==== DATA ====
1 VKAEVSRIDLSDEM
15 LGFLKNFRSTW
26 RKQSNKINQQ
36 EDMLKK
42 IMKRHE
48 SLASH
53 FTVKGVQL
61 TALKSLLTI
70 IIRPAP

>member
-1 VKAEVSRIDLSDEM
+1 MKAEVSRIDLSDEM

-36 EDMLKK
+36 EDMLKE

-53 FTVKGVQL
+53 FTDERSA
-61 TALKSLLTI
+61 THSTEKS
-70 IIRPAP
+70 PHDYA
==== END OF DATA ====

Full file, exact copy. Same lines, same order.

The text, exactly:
1 VKAEVSRIDLSDEM
15 LGFLKNFRSTW
26 RKQSNKINQQ
36 EDMLKK
42 IMKRHE
48 SLASH
53 FTVKGVQL
61 TALKSLLTI
70 IIRPAP

>member
-1 VKAEVSRIDLSDEM
+1 MKAEVSRIDLSDEM

-36 EDMLKK
+36 EDMLKE

-53 FTVKGVQL
+53 FTDERSA
-61 TALKSLLTI
+61 THSTEKS
-70 IIRPAP
+70 PHDYA